Russia-China-India commercial Alliance consolidates
About a year and a half after the invasion of Ukraine, Russia's foreign trade has changed dramatically: the growing weight of Beijing and New Delhi
Published by Marzia Moccia. .Europe Asia Conjuncture Global economic trends
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About a year and a half after the invasion of Ukraine, Russian foreign trade has changed dramatically. Indeed, as a consequence of the invasion and violation of international rights, the entire "Western bloc" has responded with sanctions aimed at isolating Moscow politically, commercially and financially. The Kremlin has thus aimed to offset the damage of the embargo by trying to cement relations with other trading partners, turning its attention primarily to China and India.
Not coincidentally, last March China and Russia signed a cooperation agreement, in which Moscow pledged to meet China's growing energy demand, promising by 2030 to supply at least 98 billion cubic meters of gas and 100 million tons of liquefied natural gas per year, while also pledging to encourage the use of Chinese currency in payments.
At the same time, Russia, in agreement with the Eurasian Union, decided to speed up the process of approving a free trade agreement with India.
The relationship between Moscow Beijing and New Delhi
In the face of the lack of Russian foreign trade declarations, mirroring the deepening rift created between Russia and its allies, one way to be able to read such phenomena is to consider the customs information published by their respective partners, such as China, the European Union and India.
Fig.1 – Russian exports to EU, China and India
monthly data, billions of dollars, area in yellow outlines the outbreak of war
It is evident from the proposed graph that the sharp downsizing of the European market has been counterbalanced by the gradual increase in Moscow's exports to China and India.
In particular, according to Chinese customs data, Russian exports to the Dragon country were up 20 percent compared to the corresponding period in 2022 and substantially doubled compared to the 2021 figure.
Even more significant increase for the Indian tiger, where Russian exports went from a negligible share to be close to $32 billion in the first half of 2023 alone.
The relevance of energetics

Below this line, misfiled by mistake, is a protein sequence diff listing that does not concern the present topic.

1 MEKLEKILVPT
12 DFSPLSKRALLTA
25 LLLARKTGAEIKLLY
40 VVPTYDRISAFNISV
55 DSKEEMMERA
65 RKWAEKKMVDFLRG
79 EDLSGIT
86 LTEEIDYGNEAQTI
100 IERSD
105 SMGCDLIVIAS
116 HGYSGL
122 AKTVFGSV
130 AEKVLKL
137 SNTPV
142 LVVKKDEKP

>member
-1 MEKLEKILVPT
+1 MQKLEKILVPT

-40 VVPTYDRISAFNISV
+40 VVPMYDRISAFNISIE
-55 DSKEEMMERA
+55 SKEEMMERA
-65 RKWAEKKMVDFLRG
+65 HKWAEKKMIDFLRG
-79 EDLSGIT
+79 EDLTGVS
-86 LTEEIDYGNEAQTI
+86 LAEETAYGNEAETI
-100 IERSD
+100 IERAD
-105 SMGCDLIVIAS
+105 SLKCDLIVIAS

Essentially, the Kremlin's export basket to China and India is composed almost entirely of raw materials, and in particular energy: in fact, as the following figures show, in the first six months of 2023 about 90 percent of direct exports to the two countries were gas, crude oil and derivatives. These were followed, but to a much lesser extent, by food and chemical intermediates.
Fig.2 – Composition of Russian exports to China and India
With the gradual and significant loss of the European market, Russia has therefore aimed for a substantial shift in its trading partners, redirecting oil and gas sales to China and India.
The other side of the coin: a balanced relationship?
The trade axis between Russia and the "South" of the world has thus become more solid, even in the face of few Russian alternatives.
In fact, the Kremlin's weight as a supplier country to China and India has been growing over the most recent months, particularly for India (see chart below).
Fig.3 – Weight of Russia on total from supplier countries
monthly data, share
However, it is worth noting how several commentaries have seen the new partnership as an increasingly unbalanced relationship, especially in Beijing's favor.
As noted by Maria Shagina, of the International Institute for Strategic Studies, the sanctions have in fact exacerbated the already asymmetrical relationship between Russia and China, as Russia is to date a minor partner for the Dragon country, weighing in at just over 5 percent, compared to China's significantly more significant role for Russia.